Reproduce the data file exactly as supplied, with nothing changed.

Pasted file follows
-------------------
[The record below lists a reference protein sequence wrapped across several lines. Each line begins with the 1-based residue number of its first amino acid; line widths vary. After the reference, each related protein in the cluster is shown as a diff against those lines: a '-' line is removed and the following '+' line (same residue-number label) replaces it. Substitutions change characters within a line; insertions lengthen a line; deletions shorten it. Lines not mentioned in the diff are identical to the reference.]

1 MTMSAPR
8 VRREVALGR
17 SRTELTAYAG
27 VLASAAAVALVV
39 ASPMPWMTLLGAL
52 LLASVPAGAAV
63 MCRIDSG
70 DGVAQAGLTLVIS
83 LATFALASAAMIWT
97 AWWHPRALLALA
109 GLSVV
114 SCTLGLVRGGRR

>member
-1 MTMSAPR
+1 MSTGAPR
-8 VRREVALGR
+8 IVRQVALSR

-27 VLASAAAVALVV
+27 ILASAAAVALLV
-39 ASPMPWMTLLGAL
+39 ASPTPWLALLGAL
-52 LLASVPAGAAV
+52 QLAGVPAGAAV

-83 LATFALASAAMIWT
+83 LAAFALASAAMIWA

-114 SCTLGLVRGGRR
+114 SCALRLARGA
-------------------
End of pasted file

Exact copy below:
[The record below lists a reference protein sequence wrapped across several lines. Each line begins with the 1-based residue number of its first amino acid; line widths vary. After the reference, each related protein in the cluster is shown as a diff against those lines: a '-' line is removed and the following '+' line (same residue-number label) replaces it. Substitutions change characters within a line; insertions lengthen a line; deletions shorten it. Lines not mentioned in the diff are identical to the reference.]

1 MTMSAPR
8 VRREVALGR
17 SRTELTAYAG
27 VLASAAAVALVV
39 ASPMPWMTLLGAL
52 LLASVPAGAAV
63 MCRIDSG
70 DGVAQAGLTLVIS
83 LATFALASAAMIWT
97 AWWHPRALLALA
109 GLSVV
114 SCTLGLVRGGRR

>member
-1 MTMSAPR
+1 MSTGAPR
-8 VRREVALGR
+8 IVRQVALSR

-27 VLASAAAVALVV
+27 ILASAAAVALLV
-39 ASPMPWMTLLGAL
+39 ASPTPWLALLGAL
-52 LLASVPAGAAV
+52 QLAGVPAGAAV

-83 LATFALASAAMIWT
+83 LAAFALASAAMIWA

-114 SCTLGLVRGGRR
+114 SCALRLARGA